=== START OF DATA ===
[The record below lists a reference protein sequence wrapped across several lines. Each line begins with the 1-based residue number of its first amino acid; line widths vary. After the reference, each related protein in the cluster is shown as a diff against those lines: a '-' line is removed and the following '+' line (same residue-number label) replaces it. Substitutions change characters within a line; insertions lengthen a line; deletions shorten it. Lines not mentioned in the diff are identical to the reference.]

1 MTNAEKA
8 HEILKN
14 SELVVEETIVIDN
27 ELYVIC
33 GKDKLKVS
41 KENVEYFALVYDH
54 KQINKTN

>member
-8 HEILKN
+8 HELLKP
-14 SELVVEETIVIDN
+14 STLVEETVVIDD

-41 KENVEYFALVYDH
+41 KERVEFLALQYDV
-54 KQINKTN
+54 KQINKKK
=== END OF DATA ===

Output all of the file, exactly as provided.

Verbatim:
[The record below lists a reference protein sequence wrapped across several lines. Each line begins with the 1-based residue number of its first amino acid; line widths vary. After the reference, each related protein in the cluster is shown as a diff against those lines: a '-' line is removed and the following '+' line (same residue-number label) replaces it. Substitutions change characters within a line; insertions lengthen a line; deletions shorten it. Lines not mentioned in the diff are identical to the reference.]

1 MTNAEKA
8 HEILKN
14 SELVVEETIVIDN
27 ELYVIC
33 GKDKLKVS
41 KENVEYFALVYDH
54 KQINKTN

>member
-8 HEILKN
+8 HELLKP
-14 SELVVEETIVIDN
+14 STLVEETVVIDD

-41 KENVEYFALVYDH
+41 KERVEFLALQYDV
-54 KQINKTN
+54 KQINKKK